A cystoscope is a specialized endoscope allowing for direct visual inspection of the urothelium. The cystoscope is inserted through the urethra into the bladder. The endoscopy can be performed immediately after the cystoscope has been introduced into the bladder and the pictures generated by the integrated camera are transmitted onto a nearby video screen. Cystoscopy can be performed with a local anaesthetic - usually for outpatients - and under general anaesthesia. Most cystoscopes have extra tubes to guide other instruments for taking a biopsy of a bladder tumor or removal of non-muscle invasive bladder tumors.
There are two different types of cystoscope; the standard rigid cystoscope and the flexible cystoscope. The three major manufacturers of cystoscopes and cystoscopy equipment are Olympus, KARL STORZ, and Richard Wolf. All three provide the necessary equipment for both standard white light cystoscopy, however, only KARL STORZ has a bluelight PDD system approved in the US1.
Standard White Light Cystoscopy
Standard white light cystoscopy is used in the diagnosis and monitoring of bladder cancer. Illumination for standard white light cystoscopy is provided by special light sources integrated with the cystoscope, which emit bright, white light. Cystoscopy-guided biopsy, ie, transurethral resection (TUR) of suspicious lesions and areas, remains the standard procedure for verification of bladder cancer.
Visual inspection using standard white light cystoscopy is particularly good at detecting large three-dimensional, ie, papillary, lesions.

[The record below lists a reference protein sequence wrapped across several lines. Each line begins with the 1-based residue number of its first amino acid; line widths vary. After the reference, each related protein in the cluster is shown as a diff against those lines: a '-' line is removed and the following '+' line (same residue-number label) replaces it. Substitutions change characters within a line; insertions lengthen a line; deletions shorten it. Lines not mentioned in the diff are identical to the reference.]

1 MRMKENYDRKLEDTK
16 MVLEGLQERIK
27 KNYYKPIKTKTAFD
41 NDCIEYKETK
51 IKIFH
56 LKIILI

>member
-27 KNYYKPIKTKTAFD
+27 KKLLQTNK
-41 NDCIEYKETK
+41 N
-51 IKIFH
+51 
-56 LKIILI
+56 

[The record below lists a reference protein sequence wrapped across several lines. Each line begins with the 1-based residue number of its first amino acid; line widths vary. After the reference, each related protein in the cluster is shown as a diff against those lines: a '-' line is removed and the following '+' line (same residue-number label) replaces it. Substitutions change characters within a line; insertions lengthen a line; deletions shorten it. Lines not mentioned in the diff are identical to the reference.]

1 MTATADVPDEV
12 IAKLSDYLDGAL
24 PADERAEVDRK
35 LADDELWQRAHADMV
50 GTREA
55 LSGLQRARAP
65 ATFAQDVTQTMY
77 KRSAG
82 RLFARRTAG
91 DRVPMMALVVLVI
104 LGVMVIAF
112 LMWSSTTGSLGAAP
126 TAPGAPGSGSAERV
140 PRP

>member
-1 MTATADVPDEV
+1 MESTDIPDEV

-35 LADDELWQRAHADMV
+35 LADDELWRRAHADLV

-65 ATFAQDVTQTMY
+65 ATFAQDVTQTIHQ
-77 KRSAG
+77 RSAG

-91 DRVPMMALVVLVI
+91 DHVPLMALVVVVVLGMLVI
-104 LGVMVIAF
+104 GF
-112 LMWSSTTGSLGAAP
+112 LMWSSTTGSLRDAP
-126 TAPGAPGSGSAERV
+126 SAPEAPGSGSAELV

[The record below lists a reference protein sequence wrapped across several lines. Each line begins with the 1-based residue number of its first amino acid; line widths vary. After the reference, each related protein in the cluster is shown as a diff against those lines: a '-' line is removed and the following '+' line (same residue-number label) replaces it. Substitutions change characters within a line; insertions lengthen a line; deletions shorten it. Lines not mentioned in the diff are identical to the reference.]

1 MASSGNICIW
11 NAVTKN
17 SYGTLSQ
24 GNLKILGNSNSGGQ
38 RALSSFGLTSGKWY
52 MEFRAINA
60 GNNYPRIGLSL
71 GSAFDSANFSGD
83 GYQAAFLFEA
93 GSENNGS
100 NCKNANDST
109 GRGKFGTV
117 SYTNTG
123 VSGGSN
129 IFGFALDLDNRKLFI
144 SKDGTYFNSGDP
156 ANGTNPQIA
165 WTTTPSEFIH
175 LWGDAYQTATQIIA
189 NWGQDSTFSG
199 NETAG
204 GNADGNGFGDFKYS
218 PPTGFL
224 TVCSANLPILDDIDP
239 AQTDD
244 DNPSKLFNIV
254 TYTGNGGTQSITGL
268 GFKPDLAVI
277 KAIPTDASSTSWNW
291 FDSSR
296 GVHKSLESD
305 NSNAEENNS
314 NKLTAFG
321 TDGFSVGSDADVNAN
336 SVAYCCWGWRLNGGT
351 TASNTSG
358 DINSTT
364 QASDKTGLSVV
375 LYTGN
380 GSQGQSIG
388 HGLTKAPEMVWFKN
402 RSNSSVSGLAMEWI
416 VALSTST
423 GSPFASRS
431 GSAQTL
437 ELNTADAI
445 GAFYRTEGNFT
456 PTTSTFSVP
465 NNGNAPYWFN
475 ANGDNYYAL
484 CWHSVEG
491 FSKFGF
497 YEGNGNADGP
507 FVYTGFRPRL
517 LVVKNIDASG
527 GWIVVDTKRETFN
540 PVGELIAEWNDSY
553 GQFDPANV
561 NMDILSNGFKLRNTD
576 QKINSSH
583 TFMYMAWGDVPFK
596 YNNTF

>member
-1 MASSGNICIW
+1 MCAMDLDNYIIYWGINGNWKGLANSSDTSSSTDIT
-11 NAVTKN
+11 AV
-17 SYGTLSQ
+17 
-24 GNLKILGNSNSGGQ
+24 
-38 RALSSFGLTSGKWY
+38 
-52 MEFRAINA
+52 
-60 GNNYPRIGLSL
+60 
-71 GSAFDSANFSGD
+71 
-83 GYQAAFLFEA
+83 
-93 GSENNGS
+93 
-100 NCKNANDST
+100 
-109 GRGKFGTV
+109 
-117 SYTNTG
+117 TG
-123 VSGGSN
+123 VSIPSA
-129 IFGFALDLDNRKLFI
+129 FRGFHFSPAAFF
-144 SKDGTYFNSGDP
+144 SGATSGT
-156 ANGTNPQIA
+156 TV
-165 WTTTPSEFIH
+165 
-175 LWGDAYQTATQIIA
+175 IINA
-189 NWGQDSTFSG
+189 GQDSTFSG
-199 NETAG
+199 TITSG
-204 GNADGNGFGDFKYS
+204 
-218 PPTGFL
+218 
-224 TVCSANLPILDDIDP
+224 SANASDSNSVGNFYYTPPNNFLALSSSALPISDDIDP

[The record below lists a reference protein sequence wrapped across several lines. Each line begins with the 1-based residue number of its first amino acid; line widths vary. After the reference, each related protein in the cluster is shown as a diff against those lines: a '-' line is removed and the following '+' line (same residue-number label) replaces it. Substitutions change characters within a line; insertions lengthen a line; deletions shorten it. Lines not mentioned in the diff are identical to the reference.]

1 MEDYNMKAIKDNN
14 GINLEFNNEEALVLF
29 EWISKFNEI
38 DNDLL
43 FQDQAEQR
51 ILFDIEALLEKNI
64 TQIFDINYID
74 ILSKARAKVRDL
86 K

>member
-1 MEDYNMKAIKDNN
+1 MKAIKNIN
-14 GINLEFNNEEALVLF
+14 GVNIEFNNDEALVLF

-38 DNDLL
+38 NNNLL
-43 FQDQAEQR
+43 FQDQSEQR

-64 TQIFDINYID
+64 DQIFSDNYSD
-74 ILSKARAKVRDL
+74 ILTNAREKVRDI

Cysview Blue Light Cystoscopy
In order to assist the early and accurate diagnosis of bladder cancer, methods to improve cystoscopy such as fluorescence cyctoscopy have been investigated. Intravesical porphyrin-based fluorescence cystoscopy involves instilling a photosensitising agent - such as Cysview - into the bladder. Cysview induces preferential accumulation of fluorescent - photoactive - endogenous porphyrins in malignant cells as opposed to nonmalignant cells of urothelial origin. Under subsequent blue-light illumination, neoplastic lesions fluoresce red, enabling visualisation of tumors.2,3 Significant improvements in detection of malignant lesions with Cysview Blue Light cystoscopy compared to standard white light cystoscopy have been observed.4 Overall, Cysview Blue Light cystoscopy shows a statistically significant superiority over white light cystoscopy regarding sensitivity for the detection of papillary lesions.3,4,5
“Cysview Bluelight cystoscopy is a new diagnostic tool with improved sensitivity for detecting bladder tumors [over standard white light cystoscopy].
- Klem B. Cysview Bluelight cystoscopy - equipment needed. Cysview Product Monograph:31.
- Frampton JE, Plosker GL. Hexyl Aminolevulinate in the Detection of Bladder Cancer. Drugs 2006;66:571-8.
- Schmidbauer J, Witjjes F, Schmeller N et al. Improved Detection of Urothelial Carcinoma In Situ with Hexaminolevulinate Fluorescence Cystoscopy. J Urol 2004;171:135-8.
- Jocham D, Witjes F, Wagner S et al. Improved Detection and Treatment of Bladder Cancer Using Hexaminolevulinate Imaging: A Prospective, Phase III Multicenter Study. J Urol 2005;174:862-6.
- Jichlinski P, Guillou L, Karlsen SJ et al. Hexyl Aminolevulinate Fluorescence Cystoscopy: A New Diagnostic Tool for the Photodiagnosis of Superficial Bladder Cancer - A Multicenter Study. J Urol 2003;170:226-9.
- van der Meijden APM, Sylvester R, Oosterlink W et al. EAU Guidelines on the Diagnosis and Treatment of Urothelial Carcinoma in Situ. Eur Urol 2005;48:363-71.
Licensed from Photocure ASA.
Cysview is a trademark of Photocure ASA.
Scan courtesy of Dirk Zaak, Associate Professor,
Dept. of Urology, University of Munich, Germany.